|Title:||Plasticity enhancement of bulk metallic glasses by metal electroplating|
|Subject:||Metallic glasses -- Plastic properties.|
Hong Kong Polytechnic University -- Dissertations
|Department:||Department of Industrial and Systems Engineering|
|Pages:||xiv, 124 leaves : ill. ; 30 cm.|
|Abstract:||Bulk metallic glasses (BMGs), first synthesized during the 1970s, have stimulated great research interest because of their unique properties. In the past decades, although significant progress has been achieved in understanding the atomic structure and properties of these materials, poor room temperature deformability still hinders their wide commercial applications. In contrast to crystalline materials that deform through dislocation movements, the plastic deformation of BMGs at room temperature is highly localized in shear bands that proceed and crossover the specimen rapidly, resulting in limited plasticity. Many approaches have been so far developed for plasticity enhancement of BMGs, such as the in situ formation of crystalline phases, the achievement of a critical value of Poisson's ratio, and the imposition of geometric confinement. Among these approaches, metal electroplating has been proven to be feasible in toughening Zr-based BMGs. However, its effect on other types of BMGs, and a detailed analysis on the underlying mechanism for the plasticity enhancement by coating confinement have yet to be undertaken. In the present work, the effect of Ni coating on Zr₅₇Al₁₀Ni₈Cu₂₀Ti₅ and Fe₇₅Mo₅(P₅₀C₄₁.₆₇B₈.₃₃)₂₀ BMGs were further analyzed. Both of the BMGs have exhibited higher plastic strains than their uncoated counterparts, manifesting that the Ni coating is an effective way in toughening these types of BMG. The increased plasticity is believed to be attributed to the nucleation of profuse shear bands and the impedance of shear band propagationdue to the imposed confining effect of the Ni coating.|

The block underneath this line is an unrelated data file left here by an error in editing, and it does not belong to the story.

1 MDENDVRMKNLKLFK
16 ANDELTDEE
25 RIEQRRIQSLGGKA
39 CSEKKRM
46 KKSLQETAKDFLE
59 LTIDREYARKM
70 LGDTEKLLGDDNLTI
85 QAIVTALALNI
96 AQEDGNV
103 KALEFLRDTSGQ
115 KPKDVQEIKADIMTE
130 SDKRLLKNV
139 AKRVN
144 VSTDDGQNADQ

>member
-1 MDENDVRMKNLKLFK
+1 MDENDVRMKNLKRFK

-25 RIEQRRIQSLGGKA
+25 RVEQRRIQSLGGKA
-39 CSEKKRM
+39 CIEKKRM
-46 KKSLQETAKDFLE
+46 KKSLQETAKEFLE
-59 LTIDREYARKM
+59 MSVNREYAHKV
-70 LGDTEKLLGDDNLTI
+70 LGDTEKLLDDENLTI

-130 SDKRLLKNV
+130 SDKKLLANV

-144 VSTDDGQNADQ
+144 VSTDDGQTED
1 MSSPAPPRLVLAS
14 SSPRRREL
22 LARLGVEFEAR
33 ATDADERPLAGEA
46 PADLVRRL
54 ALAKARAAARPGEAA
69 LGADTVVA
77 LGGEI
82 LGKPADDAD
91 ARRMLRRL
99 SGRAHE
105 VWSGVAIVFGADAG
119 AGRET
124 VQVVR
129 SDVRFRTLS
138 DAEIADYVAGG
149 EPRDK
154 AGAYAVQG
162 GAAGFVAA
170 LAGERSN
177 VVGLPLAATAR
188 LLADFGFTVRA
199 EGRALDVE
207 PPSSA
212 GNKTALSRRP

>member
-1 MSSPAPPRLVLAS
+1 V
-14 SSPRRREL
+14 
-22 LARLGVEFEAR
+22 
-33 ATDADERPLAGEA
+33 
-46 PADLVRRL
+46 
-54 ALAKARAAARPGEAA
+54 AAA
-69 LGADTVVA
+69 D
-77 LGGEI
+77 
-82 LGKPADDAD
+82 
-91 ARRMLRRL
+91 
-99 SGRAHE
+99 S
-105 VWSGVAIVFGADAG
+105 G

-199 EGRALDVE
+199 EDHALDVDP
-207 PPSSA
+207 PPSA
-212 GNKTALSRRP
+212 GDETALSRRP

In the present work, a Cu/Ni bilayered coating was also electrodeposited onto a Zr₅₇Al₁₀Ni₈Cu₂₀Ti₅ BMG. It demonstrated for the first time that the effectiveness of geometric confinement in toughening BMGs by the bilayered coating outweighed that by a mono-layered Cu or Ni coating with equivalent thickness. The inner soft Cu layer in the Cu/Ni coating behaves as a good "crack buffer zone" to effectively absorb the elastic deformation energy released by BMGs; while the outer strong Ni layer and the strong Cu/Ni interface assisted in strengthening the geometric confinement. By combining the effect of geometric confinement and the reduction of friction at the boundaries, remarkable plasticity enhancement was also reported for the first time in the Cu-coating encapsulated Zr₅₇Al₁₀Ni₈Cu₂₀Ti₅ BMG. With the aid of the Cu coating as a lubricant, the elastic mismatch between the loading platens and the specimen was reduced, and the Cu coatings at two ends could generate a lateral pressure near the edges of the specimen. Accordingly, the lateral spreading of the material near the ends was promoted and the plasticity of the BMG was improved. Besides, a non-homogeneous microstructure was observed in the Cu coated BMGs during the deformation, which was also considered to contribute to the enhanced plasticity of BMGs. The findings of the current work not only lead to a better understanding of the geometric confinement effect, but also lay down a good foundation for further optimizing this technique for plasticity enhancement of BMGs.
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